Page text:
31 July 2013

Negroponte in 1395

How di Martoni would probably have appeared.
Western merchants, fresco detail ca. 1400,
Ag. Paraskevi, Halkis/Negroponte

A recent entry concerned Negroponte and Evliya's 1668 account of the channel for the mill wheels. Pierre MacKay, working on evidence for the channel, became charmed by the 1395 visit of Nicola di Martoni who also noted the mill wheels.

Di Martoni, returning to Italy from the Holy Land, stopped at Negroponte, Athens, and Corinth -- the last two at singularly important dates in their medieval history. He was a notary, married, the father of two children who had died prematurely. He was, as he says below, stuck in Negroponte for forty days, hoping for a galley that would take him back to Italy.

* * * * * * 

The island of Negropont is 300 miles around and is separated from the mainland by an arm of the sea some XII passus wide or a little more.  The city of Negropont is built at the extreme corner of this island near that arm of the sea and is smaller than the city of Suesse,1 but is well populated with Latins and Greeks. The island has many fortresses and towns and a population of 14 thousand households.2  The largest church in the city is called the church of St Mary3 and is quite beautiful.  In other ages the city was three times as large, but was ruined by wars.  Now it is confined to one place close to the afore-mentioned arm of the sea.  Outside the city are various dwellings and ancient buildings among which is the priory of St. Francis. which is a fine large place where the friars live from their own produce.  The wardens of this place say that its annual revenue is about a thousand ducats.  Not far away from here is a convent of nuns which is called Santa Clara.  

The ancient castle:  In this arm of the sea which separates rhe island from the mainland there is a certain large and ancient building which thay say was the castle of Fata Morgana, the Lady of the Lake, and the mother of Pozella Gaza, and they say that  Lord Calvano was held captive in this castle.4

The bridges:  On this arm of the sea, there are two bridges made of wood, one on either side of the castle, and the men who travel back and forth by land, whether towards the mainland or the island of Negropont pass over these bridges and through this same castle, and armed men are assigned to stand diligently on guard over these bridges and the gateways.  The water in this arm of the sea flows continually, like a river, sometimes from the one harbor and sometimes from the other, for there are two harbors for ships here.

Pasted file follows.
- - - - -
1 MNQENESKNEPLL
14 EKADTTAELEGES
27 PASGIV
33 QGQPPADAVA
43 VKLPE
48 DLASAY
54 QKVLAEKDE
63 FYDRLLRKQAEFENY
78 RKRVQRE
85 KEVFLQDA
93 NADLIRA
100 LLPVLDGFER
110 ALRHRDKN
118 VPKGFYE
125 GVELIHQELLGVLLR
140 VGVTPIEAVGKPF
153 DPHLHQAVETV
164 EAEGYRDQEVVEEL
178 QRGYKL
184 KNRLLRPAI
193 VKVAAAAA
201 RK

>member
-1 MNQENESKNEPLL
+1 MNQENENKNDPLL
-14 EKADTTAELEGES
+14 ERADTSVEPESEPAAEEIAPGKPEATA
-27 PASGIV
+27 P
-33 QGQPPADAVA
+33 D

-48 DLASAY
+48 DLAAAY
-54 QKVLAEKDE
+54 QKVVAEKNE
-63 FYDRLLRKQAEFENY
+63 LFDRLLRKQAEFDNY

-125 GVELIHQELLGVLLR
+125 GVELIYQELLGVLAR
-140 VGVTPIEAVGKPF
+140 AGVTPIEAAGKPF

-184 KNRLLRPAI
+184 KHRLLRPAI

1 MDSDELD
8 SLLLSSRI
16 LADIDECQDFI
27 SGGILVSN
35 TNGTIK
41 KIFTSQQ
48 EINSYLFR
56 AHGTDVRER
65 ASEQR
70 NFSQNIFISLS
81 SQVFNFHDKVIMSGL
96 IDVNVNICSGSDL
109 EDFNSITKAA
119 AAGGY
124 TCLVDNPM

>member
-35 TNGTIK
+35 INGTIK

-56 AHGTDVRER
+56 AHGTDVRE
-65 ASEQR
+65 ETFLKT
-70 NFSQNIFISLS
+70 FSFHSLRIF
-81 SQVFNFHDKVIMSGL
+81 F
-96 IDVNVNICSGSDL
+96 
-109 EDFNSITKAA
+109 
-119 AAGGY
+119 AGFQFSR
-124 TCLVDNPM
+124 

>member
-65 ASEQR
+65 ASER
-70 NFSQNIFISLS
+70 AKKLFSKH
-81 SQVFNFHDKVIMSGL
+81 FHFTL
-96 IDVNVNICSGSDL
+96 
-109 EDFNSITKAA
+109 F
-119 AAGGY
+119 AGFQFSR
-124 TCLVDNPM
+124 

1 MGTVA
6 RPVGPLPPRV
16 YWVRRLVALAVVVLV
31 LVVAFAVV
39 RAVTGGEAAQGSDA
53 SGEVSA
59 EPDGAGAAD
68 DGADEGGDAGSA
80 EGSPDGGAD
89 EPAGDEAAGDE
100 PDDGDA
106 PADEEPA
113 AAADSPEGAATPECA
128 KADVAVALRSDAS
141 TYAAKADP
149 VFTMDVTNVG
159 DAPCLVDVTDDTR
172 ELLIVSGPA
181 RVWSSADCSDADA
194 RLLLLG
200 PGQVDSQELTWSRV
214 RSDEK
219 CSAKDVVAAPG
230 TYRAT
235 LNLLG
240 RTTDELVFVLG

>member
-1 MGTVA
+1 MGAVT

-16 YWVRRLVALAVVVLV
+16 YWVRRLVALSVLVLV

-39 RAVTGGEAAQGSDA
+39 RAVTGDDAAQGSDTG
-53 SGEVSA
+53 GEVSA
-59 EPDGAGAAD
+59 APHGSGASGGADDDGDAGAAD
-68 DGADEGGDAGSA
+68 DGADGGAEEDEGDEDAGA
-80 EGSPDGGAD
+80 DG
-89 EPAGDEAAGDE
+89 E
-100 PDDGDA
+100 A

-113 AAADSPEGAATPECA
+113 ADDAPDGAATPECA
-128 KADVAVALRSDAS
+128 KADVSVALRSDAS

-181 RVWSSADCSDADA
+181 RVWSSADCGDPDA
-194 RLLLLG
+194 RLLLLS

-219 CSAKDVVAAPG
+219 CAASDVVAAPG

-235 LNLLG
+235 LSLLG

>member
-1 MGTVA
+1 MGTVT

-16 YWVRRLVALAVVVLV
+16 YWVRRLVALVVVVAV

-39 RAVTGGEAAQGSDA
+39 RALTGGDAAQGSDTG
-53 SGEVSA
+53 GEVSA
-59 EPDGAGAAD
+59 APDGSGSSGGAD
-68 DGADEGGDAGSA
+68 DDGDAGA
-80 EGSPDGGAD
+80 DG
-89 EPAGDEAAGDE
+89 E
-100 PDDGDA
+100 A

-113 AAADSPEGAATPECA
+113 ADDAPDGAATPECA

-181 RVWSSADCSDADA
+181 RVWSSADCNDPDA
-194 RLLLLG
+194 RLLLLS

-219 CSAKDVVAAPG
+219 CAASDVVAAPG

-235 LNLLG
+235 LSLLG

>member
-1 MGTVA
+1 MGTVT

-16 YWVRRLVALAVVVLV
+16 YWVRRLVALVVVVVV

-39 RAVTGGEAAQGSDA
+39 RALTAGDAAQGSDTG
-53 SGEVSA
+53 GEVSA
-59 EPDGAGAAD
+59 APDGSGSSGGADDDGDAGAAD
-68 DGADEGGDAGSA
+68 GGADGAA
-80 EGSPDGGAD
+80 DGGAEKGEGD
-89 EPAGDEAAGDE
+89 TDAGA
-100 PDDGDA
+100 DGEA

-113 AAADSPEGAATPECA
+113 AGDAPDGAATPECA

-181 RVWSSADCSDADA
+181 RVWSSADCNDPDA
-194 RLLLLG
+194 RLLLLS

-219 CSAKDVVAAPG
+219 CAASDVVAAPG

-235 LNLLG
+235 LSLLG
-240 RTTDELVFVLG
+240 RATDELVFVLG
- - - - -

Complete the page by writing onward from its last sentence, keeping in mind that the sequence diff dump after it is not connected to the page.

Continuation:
The mills:  In the said stream there are three mills, cleverly made so that they grind grain, whichever way the current flows.  The revenue of these is about fifty ducats annually.5  On occasion, the current in this stream flows so violently that the wheels of the mills are smashed.   The city itself is strongly surrounded by the sea on three sides and has fine walls and many towers encircling it.  It has many well-bred and wealthy men, as well as beautiful women.  I think that they are the descendants of the enchantresses who lived in the ancient castle.  They are in general distinguished by great beauty and wear fine clothing in the Italian style. 

We waited forty days for the ship that was to come from Venice, feeling great anxiety in moth mind and heart, but had no news of her arrival.  Finally, on the advice of the bailo, we accepted some letters of recommendation from him and set out to return to Athens, so as to seek a return voyage home from there.

(Translation: Pierre MacKay. More from di Martoni later. Meanwhile, the Latin text of his travels can be downloaded here.)

1 Suesse is Sessa Aurunca, northwest of Naples. Di Martoni compares everything to home.
2 This would mean an island population of 58,000 which is not at all likely.
3 SS Mary and Dominic: the Dominican priory church, now Ag. Paraskevi.
4 The names come from the northern Italian Arthurian tradition.
5There is surely a problem with this figure which is much too low.

Despite the mosque and contemporary buildings, this 1890s photograph of
Negroponte gives a sense of the fortress, city, and great Dominican church
that di Martoni saw.  The towers and gate were rebuilt in the 15th C.

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